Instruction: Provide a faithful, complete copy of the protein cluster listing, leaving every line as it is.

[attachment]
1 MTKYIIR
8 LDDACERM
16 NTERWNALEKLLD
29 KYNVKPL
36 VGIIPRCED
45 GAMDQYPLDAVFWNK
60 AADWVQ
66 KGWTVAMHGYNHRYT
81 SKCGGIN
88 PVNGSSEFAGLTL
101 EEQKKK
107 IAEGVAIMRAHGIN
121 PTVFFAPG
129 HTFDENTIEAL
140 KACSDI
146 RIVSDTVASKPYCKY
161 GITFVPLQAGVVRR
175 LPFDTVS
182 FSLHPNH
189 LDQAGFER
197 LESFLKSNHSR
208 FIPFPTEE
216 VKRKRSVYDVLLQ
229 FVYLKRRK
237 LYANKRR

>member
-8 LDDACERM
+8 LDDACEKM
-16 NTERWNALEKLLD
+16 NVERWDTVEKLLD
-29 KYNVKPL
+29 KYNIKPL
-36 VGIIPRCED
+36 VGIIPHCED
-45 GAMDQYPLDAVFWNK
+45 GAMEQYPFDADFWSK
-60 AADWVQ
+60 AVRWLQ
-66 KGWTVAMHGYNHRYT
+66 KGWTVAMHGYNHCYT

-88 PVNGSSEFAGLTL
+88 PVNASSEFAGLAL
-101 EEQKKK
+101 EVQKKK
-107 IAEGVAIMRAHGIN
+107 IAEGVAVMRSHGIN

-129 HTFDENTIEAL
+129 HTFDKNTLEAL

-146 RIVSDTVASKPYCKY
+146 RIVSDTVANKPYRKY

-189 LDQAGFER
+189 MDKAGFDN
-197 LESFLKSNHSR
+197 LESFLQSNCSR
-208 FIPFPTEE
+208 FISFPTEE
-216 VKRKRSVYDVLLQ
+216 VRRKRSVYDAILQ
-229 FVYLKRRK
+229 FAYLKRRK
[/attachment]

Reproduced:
1 MTKYIIR
8 LDDACERM
16 NTERWNALEKLLD
29 KYNVKPL
36 VGIIPRCED
45 GAMDQYPLDAVFWNK
60 AADWVQ
66 KGWTVAMHGYNHRYT
81 SKCGGIN
88 PVNGSSEFAGLTL
101 EEQKKK
107 IAEGVAIMRAHGIN
121 PTVFFAPG
129 HTFDENTIEAL
140 KACSDI
146 RIVSDTVASKPYCKY
161 GITFVPLQAGVVRR
175 LPFDTVS
182 FSLHPNH
189 LDQAGFER
197 LESFLKSNHSR
208 FIPFPTEE
216 VKRKRSVYDVLLQ
229 FVYLKRRK
237 LYANKRR

>member
-8 LDDACERM
+8 LDDACEKM
-16 NTERWNALEKLLD
+16 NVERWDTVEKLLD
-29 KYNVKPL
+29 KYNIKPL
-36 VGIIPRCED
+36 VGIIPHCED
-45 GAMDQYPLDAVFWNK
+45 GAMEQYPFDADFWSK
-60 AADWVQ
+60 AVRWLQ
-66 KGWTVAMHGYNHRYT
+66 KGWTVAMHGYNHCYT

-88 PVNGSSEFAGLTL
+88 PVNASSEFAGLAL
-101 EEQKKK
+101 EVQKKK
-107 IAEGVAIMRAHGIN
+107 IAEGVAVMRSHGIN

-129 HTFDENTIEAL
+129 HTFDKNTLEAL

-146 RIVSDTVASKPYCKY
+146 RIVSDTVANKPYRKY

-189 LDQAGFER
+189 MDKAGFDN
-197 LESFLKSNHSR
+197 LESFLQSNCSR
-208 FIPFPTEE
+208 FISFPTEE
-216 VKRKRSVYDVLLQ
+216 VRRKRSVYDAILQ
-229 FVYLKRRK
+229 FAYLKRRK